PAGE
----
First off, it is Salem Common, not Salem Commons; the Common is not a suburban tract housing development. Those who refer to it as “Commons” are either not from Salem, or from New England (where commons are common), or are peddling something, such as the owners of the sausage stands and fried dough trucks who are allowed to set up residence on the Common during October. I love commons (I’m using the plural here) and I think Salem has one of the prettiest in New England–but not in October.
Salem Common this October, and the same corner in an 1870s photograph by Salem photographers Peabody & Tilton (New York Public Library) and a turn-of-the-century postcard.
One of my favorite views of the Common is not a photograph, but a painting: George Ropes’ Salem Common on Training Day (1808), which shows the local militia drilling on the green with townspeople looking on: a window into the civic life of the new republic. The Common has never been a pristine park but rather the center of varied activities: baseball, weddings, festivals, field days, concerts, ice-skating. A succession of playgrounds have been located on the Common, and now there’s a particularly nice one on the southeastern corner. I think that most of the activities in the Common’s history, however, have benefited the public rather than private individuals. It is a common, after all.
George Ropes, Salem Common on Training Day (1808), Peabody Essex Museum; baseball on the Common in 1910, and the same perspective this past week.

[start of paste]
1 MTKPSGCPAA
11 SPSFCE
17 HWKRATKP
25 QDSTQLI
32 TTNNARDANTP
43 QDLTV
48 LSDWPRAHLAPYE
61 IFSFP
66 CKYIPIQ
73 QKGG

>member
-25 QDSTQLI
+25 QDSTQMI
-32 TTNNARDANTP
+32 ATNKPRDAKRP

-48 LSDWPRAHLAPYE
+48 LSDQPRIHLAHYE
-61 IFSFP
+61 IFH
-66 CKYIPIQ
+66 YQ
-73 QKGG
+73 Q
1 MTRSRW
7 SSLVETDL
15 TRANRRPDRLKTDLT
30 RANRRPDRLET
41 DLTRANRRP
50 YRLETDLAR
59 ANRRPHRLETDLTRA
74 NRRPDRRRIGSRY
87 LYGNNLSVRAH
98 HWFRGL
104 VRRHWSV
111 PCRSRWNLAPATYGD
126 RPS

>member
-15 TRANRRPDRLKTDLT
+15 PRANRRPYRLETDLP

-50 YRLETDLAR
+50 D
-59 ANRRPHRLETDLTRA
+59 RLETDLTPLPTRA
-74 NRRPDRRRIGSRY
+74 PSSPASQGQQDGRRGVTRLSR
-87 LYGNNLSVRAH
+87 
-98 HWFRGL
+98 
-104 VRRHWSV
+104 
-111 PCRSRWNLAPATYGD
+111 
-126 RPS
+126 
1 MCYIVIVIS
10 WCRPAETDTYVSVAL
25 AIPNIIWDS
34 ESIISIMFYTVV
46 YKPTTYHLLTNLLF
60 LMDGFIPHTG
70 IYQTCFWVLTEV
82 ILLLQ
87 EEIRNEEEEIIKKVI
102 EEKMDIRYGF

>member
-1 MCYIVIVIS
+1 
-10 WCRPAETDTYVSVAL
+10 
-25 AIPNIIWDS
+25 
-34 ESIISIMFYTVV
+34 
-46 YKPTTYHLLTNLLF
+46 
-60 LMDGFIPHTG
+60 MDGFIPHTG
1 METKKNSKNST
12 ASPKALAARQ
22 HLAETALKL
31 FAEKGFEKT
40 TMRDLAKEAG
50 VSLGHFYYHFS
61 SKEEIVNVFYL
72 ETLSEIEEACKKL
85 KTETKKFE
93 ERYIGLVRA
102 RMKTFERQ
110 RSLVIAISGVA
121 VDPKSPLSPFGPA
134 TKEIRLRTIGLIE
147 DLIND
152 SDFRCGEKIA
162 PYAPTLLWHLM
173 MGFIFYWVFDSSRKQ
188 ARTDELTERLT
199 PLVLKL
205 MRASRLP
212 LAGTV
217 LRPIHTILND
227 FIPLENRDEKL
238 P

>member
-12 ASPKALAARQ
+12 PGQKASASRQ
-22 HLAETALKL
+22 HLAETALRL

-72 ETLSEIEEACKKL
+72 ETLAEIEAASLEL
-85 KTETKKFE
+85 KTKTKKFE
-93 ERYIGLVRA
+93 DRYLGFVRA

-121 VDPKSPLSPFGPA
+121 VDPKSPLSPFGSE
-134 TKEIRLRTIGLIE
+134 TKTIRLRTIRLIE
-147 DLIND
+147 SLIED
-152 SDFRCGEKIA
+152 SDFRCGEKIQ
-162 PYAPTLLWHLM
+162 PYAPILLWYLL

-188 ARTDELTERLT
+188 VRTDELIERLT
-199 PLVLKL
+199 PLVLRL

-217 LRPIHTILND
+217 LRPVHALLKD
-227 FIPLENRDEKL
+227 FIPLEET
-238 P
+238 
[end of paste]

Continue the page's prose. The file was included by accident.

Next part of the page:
I’ve seen other vehicles besides food trucks drive and park on the Common at this time of year, as if it were a parking lot. The sense of enclosed, protected, tranquil space in the midst of the city has been challenged for some time now, and not only in October, by the deteriorating condition of the circa 1850 cast iron fence. The city is restoring the fence, in phases, but it’s an expensive undertaking. The Washington Arch is looking a little worse for wear too: I’d like to think that the revenues from the food trucks are going towards these repairs in particular, and into a fund for the general maintenance of the Common in general.
Late nineteenth-century stereoviews show the Common with a more spare and formal look, no doubt, in part to the presence of Elm trees, always so striking in images from the past. Below are three images by the prolific Salem photographers Frank Cousins and G.K. Proctor (I’ve got an interesting post about the latter coming in the next few weeks) and an anonymous contemporary colleague. The north side of the Common remains the most serene today; I imagine that this last photograph is also the last of our Fall color with this enormous storm bearing down on us.
Salem Common stereoviews by Frank Cousins, GK Proctor, and an anonymous photographer, New York Public Library Dennis Collection.